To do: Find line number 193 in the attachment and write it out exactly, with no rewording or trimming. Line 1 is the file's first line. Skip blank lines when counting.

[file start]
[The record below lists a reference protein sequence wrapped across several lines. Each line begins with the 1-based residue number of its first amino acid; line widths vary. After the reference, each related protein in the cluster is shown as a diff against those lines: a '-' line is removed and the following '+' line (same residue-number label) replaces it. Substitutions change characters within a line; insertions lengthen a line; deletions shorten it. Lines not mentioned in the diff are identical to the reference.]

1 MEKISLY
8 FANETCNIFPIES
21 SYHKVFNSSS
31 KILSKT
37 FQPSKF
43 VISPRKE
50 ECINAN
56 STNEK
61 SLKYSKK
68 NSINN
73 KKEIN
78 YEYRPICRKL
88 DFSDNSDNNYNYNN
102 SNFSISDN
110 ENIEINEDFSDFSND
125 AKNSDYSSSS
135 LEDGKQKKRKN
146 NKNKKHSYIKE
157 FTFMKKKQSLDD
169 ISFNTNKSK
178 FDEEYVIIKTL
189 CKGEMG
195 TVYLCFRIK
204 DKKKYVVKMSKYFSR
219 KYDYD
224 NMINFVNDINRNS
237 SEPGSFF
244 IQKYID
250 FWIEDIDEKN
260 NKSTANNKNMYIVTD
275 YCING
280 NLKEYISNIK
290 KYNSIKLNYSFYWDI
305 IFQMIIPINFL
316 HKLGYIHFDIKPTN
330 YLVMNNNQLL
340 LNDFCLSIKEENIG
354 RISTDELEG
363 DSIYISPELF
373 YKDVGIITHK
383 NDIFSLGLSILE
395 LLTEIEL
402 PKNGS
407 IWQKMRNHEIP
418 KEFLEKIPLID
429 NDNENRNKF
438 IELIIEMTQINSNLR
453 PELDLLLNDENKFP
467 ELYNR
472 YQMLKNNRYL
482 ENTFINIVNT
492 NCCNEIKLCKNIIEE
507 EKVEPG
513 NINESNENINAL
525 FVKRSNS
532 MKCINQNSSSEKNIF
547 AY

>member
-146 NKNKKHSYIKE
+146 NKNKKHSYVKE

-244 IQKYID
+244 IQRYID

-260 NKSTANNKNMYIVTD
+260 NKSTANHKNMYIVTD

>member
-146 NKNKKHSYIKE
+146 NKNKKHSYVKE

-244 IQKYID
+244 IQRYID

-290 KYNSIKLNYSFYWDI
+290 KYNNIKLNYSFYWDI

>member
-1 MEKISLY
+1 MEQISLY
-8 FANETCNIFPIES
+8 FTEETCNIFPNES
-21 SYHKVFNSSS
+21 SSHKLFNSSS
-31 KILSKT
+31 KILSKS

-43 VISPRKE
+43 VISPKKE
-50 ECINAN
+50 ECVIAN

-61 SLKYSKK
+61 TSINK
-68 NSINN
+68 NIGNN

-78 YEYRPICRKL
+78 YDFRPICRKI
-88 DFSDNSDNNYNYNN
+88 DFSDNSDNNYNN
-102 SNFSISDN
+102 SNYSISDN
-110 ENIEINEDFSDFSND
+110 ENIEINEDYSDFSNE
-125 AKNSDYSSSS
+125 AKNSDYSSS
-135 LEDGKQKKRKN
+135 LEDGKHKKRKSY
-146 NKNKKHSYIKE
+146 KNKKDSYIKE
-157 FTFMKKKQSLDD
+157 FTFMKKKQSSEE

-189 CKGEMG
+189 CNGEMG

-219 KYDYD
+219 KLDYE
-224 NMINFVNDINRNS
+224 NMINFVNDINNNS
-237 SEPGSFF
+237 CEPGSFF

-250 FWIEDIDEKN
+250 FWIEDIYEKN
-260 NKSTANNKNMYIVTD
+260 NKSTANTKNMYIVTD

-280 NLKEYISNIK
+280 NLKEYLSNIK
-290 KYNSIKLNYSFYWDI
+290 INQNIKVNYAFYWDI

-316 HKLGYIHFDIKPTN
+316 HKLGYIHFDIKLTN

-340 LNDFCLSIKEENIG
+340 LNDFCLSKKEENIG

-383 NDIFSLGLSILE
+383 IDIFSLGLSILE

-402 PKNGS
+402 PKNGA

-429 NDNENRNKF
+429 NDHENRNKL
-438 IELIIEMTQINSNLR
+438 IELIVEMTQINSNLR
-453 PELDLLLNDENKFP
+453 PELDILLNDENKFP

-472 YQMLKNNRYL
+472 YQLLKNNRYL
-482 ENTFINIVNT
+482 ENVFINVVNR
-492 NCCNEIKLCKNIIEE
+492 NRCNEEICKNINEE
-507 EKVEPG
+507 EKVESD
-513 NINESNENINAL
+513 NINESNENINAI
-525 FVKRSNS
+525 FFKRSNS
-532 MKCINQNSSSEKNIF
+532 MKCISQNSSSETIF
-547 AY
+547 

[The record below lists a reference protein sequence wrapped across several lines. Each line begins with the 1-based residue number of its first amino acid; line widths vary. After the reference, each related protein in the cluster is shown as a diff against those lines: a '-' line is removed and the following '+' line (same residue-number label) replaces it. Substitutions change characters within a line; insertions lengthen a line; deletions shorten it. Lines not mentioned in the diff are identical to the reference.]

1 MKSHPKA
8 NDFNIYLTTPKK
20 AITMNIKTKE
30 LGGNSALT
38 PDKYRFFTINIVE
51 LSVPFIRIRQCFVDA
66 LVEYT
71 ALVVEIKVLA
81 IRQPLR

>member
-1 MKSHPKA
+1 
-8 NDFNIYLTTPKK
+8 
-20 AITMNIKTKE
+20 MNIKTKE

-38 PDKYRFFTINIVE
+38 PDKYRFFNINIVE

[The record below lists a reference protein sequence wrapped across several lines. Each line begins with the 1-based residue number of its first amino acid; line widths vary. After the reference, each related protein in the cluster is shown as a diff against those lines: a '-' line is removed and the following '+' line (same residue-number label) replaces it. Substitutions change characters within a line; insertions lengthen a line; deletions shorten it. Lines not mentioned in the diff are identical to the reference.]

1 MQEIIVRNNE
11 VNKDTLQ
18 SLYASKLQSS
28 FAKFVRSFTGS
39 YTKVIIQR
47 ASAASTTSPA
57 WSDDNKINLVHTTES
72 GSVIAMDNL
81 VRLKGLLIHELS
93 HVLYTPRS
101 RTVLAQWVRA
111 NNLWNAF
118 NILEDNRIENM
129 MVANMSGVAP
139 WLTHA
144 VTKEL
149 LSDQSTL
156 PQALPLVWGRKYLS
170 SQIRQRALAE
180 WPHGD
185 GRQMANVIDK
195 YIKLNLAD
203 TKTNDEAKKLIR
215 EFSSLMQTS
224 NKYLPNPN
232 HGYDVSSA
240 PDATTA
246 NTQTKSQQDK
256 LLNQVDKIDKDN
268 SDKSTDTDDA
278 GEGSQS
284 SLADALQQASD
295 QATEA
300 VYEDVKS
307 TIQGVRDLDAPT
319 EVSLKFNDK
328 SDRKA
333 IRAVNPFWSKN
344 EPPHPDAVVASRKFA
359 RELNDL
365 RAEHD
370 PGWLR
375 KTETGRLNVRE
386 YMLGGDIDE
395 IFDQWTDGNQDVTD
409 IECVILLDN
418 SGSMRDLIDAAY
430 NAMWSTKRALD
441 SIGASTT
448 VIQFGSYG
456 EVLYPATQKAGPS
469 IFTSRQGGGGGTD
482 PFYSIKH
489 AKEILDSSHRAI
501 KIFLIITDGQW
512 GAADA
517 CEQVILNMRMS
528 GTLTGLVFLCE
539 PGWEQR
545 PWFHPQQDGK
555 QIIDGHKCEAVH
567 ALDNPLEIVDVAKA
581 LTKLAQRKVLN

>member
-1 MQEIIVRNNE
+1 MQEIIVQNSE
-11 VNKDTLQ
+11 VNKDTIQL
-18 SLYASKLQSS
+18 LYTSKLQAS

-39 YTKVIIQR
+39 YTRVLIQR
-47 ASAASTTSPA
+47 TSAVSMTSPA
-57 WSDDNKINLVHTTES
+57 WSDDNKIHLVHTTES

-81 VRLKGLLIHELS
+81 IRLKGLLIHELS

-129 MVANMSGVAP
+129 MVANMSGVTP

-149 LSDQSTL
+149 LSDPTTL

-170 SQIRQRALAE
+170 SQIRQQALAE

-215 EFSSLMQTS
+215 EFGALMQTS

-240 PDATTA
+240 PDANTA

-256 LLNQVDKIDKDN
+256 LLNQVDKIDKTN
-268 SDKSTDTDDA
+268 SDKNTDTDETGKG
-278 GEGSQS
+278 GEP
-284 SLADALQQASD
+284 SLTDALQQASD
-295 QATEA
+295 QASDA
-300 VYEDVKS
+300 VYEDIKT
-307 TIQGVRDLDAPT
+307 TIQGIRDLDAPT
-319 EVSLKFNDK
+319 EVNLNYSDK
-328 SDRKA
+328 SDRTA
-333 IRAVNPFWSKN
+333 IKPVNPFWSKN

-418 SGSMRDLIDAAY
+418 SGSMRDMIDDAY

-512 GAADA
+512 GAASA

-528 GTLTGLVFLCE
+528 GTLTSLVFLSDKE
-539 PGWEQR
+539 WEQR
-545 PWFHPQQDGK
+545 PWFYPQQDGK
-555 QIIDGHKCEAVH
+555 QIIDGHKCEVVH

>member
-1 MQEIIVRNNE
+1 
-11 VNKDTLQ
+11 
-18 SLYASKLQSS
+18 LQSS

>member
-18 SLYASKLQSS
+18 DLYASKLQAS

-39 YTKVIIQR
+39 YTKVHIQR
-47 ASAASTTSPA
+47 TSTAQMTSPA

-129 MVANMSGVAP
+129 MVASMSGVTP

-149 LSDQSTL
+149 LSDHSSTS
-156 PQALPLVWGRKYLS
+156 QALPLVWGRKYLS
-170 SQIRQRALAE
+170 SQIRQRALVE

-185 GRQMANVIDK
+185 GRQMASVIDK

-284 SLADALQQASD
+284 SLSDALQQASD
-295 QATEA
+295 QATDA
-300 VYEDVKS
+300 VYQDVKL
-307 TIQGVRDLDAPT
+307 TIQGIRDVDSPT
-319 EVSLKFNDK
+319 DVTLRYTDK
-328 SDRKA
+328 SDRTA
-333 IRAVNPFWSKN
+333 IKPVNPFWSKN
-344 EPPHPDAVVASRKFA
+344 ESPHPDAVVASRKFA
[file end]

195 YIKLNLAD